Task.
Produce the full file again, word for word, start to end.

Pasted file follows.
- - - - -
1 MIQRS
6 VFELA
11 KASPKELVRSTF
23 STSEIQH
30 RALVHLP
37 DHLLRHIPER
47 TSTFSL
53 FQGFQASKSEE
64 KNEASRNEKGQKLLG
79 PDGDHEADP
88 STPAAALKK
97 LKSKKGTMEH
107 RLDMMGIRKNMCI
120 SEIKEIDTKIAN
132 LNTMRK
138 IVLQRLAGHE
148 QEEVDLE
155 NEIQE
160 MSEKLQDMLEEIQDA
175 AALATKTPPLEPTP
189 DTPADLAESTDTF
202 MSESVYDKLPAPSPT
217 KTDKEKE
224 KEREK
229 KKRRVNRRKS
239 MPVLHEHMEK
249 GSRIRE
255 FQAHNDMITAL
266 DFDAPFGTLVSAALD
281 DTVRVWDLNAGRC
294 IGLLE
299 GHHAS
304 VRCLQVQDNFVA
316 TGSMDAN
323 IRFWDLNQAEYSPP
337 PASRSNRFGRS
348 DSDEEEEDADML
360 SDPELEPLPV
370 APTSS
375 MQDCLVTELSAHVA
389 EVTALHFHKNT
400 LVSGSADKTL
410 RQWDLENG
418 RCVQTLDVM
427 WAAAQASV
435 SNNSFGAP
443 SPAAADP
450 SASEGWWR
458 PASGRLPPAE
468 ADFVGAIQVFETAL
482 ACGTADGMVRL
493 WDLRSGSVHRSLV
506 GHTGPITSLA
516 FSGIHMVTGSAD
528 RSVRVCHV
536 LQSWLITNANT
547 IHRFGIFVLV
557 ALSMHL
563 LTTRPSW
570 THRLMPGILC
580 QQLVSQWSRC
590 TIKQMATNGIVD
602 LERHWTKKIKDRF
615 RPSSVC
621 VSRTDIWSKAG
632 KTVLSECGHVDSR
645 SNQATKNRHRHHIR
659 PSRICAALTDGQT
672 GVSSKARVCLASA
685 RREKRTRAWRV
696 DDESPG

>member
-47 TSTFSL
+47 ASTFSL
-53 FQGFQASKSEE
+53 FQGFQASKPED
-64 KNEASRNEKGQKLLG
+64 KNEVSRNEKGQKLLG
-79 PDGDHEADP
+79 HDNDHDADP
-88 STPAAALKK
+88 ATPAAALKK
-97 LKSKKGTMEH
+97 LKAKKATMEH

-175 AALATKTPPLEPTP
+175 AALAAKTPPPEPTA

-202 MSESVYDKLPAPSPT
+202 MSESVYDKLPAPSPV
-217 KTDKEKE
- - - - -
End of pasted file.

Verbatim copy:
1 MIQRS
6 VFELA
11 KASPKELVRSTF
23 STSEIQH
30 RALVHLP
37 DHLLRHIPER
47 TSTFSL
53 FQGFQASKSEE
64 KNEASRNEKGQKLLG
79 PDGDHEADP
88 STPAAALKK
97 LKSKKGTMEH
107 RLDMMGIRKNMCI
120 SEIKEIDTKIAN
132 LNTMRK
138 IVLQRLAGHE
148 QEEVDLE
155 NEIQE
160 MSEKLQDMLEEIQDA
175 AALATKTPPLEPTP
189 DTPADLAESTDTF
202 MSESVYDKLPAPSPT
217 KTDKEKE
224 KEREK
229 KKRRVNRRKS
239 MPVLHEHMEK
249 GSRIRE
255 FQAHNDMITAL
266 DFDAPFGTLVSAALD
281 DTVRVWDLNAGRC
294 IGLLE
299 GHHAS
304 VRCLQVQDNFVA
316 TGSMDAN
323 IRFWDLNQAEYSPP
337 PASRSNRFGRS
348 DSDEEEEDADML
360 SDPELEPLPV
370 APTSS
375 MQDCLVTELSAHVA
389 EVTALHFHKNT
400 LVSGSADKTL
410 RQWDLENG
418 RCVQTLDVM
427 WAAAQASV
435 SNNSFGAP
443 SPAAADP
450 SASEGWWR
458 PASGRLPPAE
468 ADFVGAIQVFETAL
482 ACGTADGMVRL
493 WDLRSGSVHRSLV
506 GHTGPITSLA
516 FSGIHMVTGSAD
528 RSVRVCHV
536 LQSWLITNANT
547 IHRFGIFVLV
557 ALSMHL
563 LTTRPSW
570 THRLMPGILC
580 QQLVSQWSRC
590 TIKQMATNGIVD
602 LERHWTKKIKDRF
615 RPSSVC
621 VSRTDIWSKAG
632 KTVLSECGHVDSR
645 SNQATKNRHRHHIR
659 PSRICAALTDGQT
672 GVSSKARVCLASA
685 RREKRTRAWRV
696 DDESPG

>member
-47 TSTFSL
+47 ASTFSL
-53 FQGFQASKSEE
+53 FQGFQASKPED
-64 KNEASRNEKGQKLLG
+64 KNEVSRNEKGQKLLG
-79 PDGDHEADP
+79 HDNDHDADP
-88 STPAAALKK
+88 ATPAAALKK
-97 LKSKKGTMEH
+97 LKAKKATMEH

-175 AALATKTPPLEPTP
+175 AALAAKTPPPEPTA

-202 MSESVYDKLPAPSPT
+202 MSESVYDKLPAPSPV
-217 KTDKEKE